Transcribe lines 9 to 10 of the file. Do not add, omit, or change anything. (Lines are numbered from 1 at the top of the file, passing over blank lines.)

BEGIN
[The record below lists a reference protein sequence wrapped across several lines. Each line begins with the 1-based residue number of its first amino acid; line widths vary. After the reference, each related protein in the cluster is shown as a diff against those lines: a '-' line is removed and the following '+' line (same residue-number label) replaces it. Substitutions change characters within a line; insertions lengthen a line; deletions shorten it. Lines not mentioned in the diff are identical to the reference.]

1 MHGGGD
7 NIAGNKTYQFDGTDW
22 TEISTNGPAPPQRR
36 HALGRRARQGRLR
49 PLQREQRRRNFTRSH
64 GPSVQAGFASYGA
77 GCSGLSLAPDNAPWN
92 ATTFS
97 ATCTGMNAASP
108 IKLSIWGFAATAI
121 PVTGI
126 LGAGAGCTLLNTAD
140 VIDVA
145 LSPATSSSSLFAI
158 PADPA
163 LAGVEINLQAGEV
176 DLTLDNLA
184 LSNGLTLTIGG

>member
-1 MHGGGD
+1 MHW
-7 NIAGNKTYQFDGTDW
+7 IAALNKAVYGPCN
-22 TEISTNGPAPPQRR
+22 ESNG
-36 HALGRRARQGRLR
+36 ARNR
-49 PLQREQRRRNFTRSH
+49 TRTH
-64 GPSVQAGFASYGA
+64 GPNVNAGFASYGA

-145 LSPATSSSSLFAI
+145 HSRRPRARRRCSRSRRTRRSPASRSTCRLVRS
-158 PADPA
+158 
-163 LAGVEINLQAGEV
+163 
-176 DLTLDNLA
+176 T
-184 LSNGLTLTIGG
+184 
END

92 ATTFS
97 ATCTGMNAASP